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Machine-readable Data
Machine-readable data is data (or metadata) in a format that can be easily processed by a computer. There are two types: human-readable data that is marked up so that it can also be read by machines (e.g. microformats, RDFa, HTML) or data file formats intended principally for processing by machines (RDF, XML, JSON). However, Extensible Markup Language (XML) is designed to be both human- and machine-readable, and Extensible Stylesheet Language Transformation (XSLT) is used to improve presentation of the data for human readability. For example, XSLT
XSLT
can be used to automatically render XML
XML
in PDF. Machine-readable data can be automatically transformed for human-readability but, generally speaking, the reverse is not true. Machine readable is not synonymous with digitally accessible
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Data
Data
Data
(/ˈdeɪtə/ DAY-tə, /ˈdætə/ DAT-ə, /ˈdɑːtə/ DAH-tə)[1] is a set of values of qualitative or quantitative variables. Data
Data
and information are often used interchangeably; however, the extent to which a set of data is informative to someone depends on the extent to which it is unexpected by that person
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Metadata
Metadata
Metadata
is "data [information] that provides information about other data".[1] Three distinct types of metadata exist: descriptive metadata, structural metadata, and administrative metadata.[2]Descriptive metadata describes a resource for purposes such as discovery and identification. It can include elements such as title, abstract, author, and keywords. Structural metadata is metadata about containers of data and indicates how compound objects are put together, for example, how pages are ordered to form chapters. It describes the types, versions, relationships and other characteristics of digital materials
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Special
Special
Special
or specials may refer to:Contents1 Music 2 Film and television 3 Other uses 4 See alsoMusic[edit] Special
Special
(album), a 1992
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Wayback Machine
The Wayback Machine
Wayback Machine
is a digital archive of the World Wide Web
World Wide Web
and other information on the Internet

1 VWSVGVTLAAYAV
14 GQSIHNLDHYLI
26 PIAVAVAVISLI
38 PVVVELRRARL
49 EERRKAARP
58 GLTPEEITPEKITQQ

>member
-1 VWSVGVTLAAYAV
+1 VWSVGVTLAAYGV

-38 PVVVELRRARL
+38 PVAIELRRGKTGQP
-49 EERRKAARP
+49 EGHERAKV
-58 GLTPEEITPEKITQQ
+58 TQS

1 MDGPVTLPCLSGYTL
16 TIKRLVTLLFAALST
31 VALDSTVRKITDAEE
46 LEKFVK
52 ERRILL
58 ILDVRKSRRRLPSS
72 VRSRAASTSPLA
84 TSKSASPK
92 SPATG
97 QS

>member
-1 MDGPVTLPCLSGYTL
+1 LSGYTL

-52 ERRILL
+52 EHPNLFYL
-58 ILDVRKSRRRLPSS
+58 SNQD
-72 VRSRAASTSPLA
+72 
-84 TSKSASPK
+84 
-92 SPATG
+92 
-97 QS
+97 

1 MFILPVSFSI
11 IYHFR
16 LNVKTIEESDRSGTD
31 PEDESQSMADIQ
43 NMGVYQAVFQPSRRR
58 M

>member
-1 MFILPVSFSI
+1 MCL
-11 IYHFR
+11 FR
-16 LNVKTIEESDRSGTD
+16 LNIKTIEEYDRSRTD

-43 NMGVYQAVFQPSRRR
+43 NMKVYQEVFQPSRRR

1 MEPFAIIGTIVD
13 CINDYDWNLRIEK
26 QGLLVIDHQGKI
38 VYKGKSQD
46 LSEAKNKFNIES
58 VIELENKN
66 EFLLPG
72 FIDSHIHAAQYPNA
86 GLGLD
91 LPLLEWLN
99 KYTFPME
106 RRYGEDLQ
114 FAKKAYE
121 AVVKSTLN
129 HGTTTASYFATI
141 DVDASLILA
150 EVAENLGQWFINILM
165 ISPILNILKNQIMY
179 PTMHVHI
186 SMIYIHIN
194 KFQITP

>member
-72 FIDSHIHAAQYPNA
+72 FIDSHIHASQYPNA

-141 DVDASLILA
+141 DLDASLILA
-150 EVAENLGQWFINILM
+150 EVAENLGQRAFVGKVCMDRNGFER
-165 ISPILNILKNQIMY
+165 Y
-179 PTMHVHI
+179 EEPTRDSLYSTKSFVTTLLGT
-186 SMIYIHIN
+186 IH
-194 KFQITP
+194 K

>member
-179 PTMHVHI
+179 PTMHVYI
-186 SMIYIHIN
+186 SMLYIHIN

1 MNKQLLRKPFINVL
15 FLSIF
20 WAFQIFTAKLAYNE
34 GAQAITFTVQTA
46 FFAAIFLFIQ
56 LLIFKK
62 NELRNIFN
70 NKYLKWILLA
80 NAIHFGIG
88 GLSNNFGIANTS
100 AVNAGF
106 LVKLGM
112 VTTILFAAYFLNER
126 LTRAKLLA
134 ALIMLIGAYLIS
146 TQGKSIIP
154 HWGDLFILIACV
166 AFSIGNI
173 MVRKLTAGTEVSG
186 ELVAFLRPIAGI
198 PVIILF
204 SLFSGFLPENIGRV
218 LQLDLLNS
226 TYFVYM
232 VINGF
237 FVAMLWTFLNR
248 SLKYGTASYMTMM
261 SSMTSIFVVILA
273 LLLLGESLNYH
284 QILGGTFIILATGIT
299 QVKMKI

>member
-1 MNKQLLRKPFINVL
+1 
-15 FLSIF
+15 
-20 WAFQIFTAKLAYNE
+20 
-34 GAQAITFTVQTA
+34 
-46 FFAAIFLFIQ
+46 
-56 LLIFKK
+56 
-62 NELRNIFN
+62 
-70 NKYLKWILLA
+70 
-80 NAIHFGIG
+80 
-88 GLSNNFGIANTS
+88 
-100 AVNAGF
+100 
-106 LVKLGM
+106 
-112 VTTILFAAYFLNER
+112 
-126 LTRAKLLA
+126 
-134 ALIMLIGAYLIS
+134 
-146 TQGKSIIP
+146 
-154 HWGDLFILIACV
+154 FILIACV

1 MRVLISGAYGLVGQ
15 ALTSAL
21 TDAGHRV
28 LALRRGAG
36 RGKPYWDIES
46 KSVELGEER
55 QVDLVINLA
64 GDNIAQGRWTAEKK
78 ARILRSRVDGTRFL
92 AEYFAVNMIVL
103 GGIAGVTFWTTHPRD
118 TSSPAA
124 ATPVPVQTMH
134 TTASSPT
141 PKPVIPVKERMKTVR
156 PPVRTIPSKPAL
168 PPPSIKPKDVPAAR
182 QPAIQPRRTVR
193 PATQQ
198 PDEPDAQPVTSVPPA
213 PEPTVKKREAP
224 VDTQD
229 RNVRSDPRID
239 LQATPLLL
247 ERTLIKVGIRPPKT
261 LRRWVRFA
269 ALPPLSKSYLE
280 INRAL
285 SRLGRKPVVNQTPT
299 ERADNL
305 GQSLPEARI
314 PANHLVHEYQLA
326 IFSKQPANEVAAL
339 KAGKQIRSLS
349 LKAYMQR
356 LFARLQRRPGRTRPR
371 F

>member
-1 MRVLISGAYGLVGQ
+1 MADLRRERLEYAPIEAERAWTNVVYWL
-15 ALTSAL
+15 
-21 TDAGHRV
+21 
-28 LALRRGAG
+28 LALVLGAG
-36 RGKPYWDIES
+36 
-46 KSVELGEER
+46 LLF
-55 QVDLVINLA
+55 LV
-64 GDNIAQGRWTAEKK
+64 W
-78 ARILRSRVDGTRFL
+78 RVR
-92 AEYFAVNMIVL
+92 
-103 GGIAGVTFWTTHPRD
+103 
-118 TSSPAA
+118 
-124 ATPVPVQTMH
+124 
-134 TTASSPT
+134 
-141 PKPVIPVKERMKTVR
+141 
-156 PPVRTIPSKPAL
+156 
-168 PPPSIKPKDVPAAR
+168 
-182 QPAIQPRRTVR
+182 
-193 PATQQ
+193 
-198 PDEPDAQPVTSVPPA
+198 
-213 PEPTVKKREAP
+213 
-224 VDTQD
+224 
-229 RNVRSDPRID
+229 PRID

Internet
created by the Internet
Internet
Archive, a nonprofit organization, based in San Francisco, California, United States.Contents1 History 2 Technical details2.1 Storage capabilities 2.2 Growth 2.3 Website exclusion policy2.3.1 Oakland Archive
Archive
Policy3 Uses3.1 In legal evidence3.1.1 Civil litigation3.1.1.1 Netbula LLC v. Chordiant Software Inc. 3.1.1.2 Telewizja Polska3.1.2 Patent law 3.1.3 Limitations of utility4 Legal status 5 Archived content legal issues5.1 Scientology 5.2 Healthcare Advocates, Inc. 5.3 Suzanne Shell 5.4 Daniel Davydiuk6 Censorship and other threats 7 See also 8 References 9 External linksHistory[edit]This section needs additional citations for verification
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Linked Data
In computing, linked data (often capitalized as Linked Data) is a method of publishing structured data so that it can be interlinked and become more useful through semantic queries
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Open Data
Open data
Open data
is the idea that some data should be freely available to everyone to use and republish as they wish, without restrictions from copyright, patents or other mechanisms of control.[1] The goals of the open data movement are similar to those of other "open" movements such as open source, open hardware, open content, open government, open access, and open science
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Office Of Management And Budget
The Office of Management and Budget
Office of Management and Budget
(OMB) is the largest office within the Executive Office of the President of the United States
Executive Office of the President of the United States
(EOP). OMB's most prominent function is to produce the President's Budget,[2] but OMB also measures the quality of agency programs, policies, and procedures to see if they comply with the president's policies and coordinates inter-agency policy initiatives. The current OMB Director is Mick Mulvaney. The OMB Director reports to the President, Vice President and the White House Chief of Staff.Contents1 History 2 Purpose 3 Structure3.1 Overview 3.2 Organization4 Key staff 5 List of directors 6 See also 7 References 8 External linksHistory[edit]This section needs expansion. You can help by adding to it
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Government Performance And Results Act
The Government Performance and Results Act of 1993 (GPRA) (Pub.L. 103–62) is a United States
United States